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Elizabeth Trundle

ELIZABETH TRUNDLE is a writer and performer whose work has appeared in numerous publications including The Georgia Review, Prairie Schooner, and The Nervous Breakdown. Her e-book, Seventies Gold, was published by 3 a.m. analog and is available on Amazon. She tells stories live, and has won the Moth StorySLAM in New York City. She skirts the literary-spiritual abyss on her website,

In Conversation

MIKE YOUNG with Elizabeth Trundle

I met Mike Young when he read for the Buzzard’s Banquet series in a Fort Greene bar. Due to a booking mix-up, the room with tables, chairs, and a microphone went to a group of stand-up comedians; the poetry and fiction crowd landed in the storage cellar with a dangling light bulb and a reek of stale beer. Mike kept it fresh and interactive by passing out free black Sharpies(!) and hard copies of his poem.

In Conversation

CATE MARVIN with Elizabeth Trundle

If there’s a story that starts and stops, pauses, picks back up and ploughs forward through Cate Marvin’s three books of poetry, it’s the story of a heart that would have broken if it were fragile or dumb enough to crack, or a heart that was taken back bitterly because it was unwanted, but maybe wasn’t given altogether away.

In Conversation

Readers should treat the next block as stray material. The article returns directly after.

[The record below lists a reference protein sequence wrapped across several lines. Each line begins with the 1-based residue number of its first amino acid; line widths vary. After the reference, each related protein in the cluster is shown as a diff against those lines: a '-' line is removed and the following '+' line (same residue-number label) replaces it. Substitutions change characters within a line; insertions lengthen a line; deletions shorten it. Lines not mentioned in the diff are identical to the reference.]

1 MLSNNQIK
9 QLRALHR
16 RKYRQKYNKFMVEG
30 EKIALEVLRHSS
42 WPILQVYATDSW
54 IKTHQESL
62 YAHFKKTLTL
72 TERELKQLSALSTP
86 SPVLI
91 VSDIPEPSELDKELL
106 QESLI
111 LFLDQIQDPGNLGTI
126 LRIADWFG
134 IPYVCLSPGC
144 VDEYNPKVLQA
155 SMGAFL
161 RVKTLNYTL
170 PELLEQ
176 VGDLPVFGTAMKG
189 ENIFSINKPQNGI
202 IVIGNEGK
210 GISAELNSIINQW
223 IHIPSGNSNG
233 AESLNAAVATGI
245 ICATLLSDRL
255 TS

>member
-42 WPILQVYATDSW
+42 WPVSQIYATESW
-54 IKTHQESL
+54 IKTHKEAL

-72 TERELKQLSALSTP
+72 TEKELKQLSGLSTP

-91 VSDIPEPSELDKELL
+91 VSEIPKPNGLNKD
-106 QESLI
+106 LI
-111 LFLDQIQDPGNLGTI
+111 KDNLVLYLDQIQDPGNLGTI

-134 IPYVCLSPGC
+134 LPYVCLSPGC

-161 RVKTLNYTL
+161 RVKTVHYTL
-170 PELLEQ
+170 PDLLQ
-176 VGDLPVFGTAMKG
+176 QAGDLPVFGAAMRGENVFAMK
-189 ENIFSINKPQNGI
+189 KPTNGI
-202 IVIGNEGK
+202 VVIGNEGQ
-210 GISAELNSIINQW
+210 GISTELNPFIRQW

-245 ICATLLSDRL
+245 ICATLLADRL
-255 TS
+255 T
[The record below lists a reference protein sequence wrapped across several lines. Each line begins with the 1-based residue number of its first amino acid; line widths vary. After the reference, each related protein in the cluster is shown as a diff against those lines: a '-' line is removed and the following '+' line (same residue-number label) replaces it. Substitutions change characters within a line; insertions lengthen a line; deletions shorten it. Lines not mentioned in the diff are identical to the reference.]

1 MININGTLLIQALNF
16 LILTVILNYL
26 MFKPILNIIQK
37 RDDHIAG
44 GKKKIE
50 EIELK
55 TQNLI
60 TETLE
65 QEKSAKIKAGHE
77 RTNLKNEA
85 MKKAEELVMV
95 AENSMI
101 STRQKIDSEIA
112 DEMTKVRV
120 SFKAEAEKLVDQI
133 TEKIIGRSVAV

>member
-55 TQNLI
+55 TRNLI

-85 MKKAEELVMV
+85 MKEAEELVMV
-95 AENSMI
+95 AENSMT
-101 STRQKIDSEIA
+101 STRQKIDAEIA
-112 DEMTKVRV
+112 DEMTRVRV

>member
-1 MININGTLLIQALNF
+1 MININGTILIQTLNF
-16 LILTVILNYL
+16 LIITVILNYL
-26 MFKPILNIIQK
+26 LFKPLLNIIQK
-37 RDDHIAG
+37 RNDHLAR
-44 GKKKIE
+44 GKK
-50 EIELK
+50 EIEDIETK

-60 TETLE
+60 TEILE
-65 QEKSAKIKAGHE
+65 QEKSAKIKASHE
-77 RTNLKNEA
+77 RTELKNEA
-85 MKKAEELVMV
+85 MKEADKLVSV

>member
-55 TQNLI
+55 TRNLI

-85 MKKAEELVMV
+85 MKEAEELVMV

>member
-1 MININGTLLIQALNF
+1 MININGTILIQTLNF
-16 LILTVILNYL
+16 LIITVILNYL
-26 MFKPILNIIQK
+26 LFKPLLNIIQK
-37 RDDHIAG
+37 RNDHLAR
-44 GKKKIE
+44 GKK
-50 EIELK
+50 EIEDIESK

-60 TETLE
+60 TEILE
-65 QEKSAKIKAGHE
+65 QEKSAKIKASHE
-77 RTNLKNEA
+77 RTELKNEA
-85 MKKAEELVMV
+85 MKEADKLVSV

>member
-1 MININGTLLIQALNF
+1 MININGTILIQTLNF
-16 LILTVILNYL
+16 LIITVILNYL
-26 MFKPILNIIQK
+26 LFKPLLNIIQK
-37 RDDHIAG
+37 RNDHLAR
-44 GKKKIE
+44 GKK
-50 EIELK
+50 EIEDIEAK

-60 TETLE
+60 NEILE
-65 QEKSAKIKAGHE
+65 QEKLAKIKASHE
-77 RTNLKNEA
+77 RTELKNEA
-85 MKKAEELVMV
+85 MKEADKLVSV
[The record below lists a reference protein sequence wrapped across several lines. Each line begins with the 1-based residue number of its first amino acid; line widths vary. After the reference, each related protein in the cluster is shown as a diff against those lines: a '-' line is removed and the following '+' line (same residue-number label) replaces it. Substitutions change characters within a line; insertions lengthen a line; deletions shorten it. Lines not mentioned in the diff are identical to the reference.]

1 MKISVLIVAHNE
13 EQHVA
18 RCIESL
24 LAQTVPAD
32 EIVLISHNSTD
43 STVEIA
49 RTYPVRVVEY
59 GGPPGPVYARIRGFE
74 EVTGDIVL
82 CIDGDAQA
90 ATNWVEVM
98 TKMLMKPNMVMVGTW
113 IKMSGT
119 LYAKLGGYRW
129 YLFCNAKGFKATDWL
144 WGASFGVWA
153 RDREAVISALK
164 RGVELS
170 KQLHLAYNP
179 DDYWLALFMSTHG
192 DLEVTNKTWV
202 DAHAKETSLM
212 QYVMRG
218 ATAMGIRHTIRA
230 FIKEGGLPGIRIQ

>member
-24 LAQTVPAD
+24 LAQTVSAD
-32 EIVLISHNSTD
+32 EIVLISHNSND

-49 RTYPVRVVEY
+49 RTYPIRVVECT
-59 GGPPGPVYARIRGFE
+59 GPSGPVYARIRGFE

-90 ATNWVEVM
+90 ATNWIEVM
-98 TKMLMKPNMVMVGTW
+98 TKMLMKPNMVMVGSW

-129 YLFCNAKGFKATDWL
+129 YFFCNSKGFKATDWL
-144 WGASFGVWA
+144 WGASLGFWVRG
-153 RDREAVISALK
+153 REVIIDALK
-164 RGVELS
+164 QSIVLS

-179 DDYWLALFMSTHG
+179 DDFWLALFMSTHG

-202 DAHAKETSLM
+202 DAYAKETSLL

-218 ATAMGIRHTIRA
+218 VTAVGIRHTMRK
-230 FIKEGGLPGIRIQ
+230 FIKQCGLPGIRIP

JOHN REED with Elizabeth Trundle

When I hear younger, single folks talk about marriage as if it were an end zone, a pearly departure gate from the waiting room of unsigned love, I often butt in with a passionate (and unwanted) speech about what really happens after the honeymoon. In my view, the wedding, or commitment ceremony, rolls out yearly from that initial, kissy contract. Every day asks you to commit a little more of your soul; if you’re a person like me, who finds commitment painful and perhaps even life-threatening, staying married can involve years of crossing romantic Rubicons.

In Conversation

DARCEY STEINKE with Elizabeth Trundle

The notion of burning in hell doesn’t get as much play in our broader culture as it once did. Still, we all have our own version of hell, and we might spend more time there than we’d like.

In Conversation

PAMELA ERENS with Elizabeth Trundle

Though our hearts may break for lonely characters in fiction, we still don’t have to invite them to dinner. A once-glittering socialite like Edith Wharton’s Lily Bart ends up penniless, friendless, and doomed, and we settle back with a weepy cocktail of pity and anger. After all, she’s not our responsibility.


The Brooklyn Rail

MAR 2020

All Issues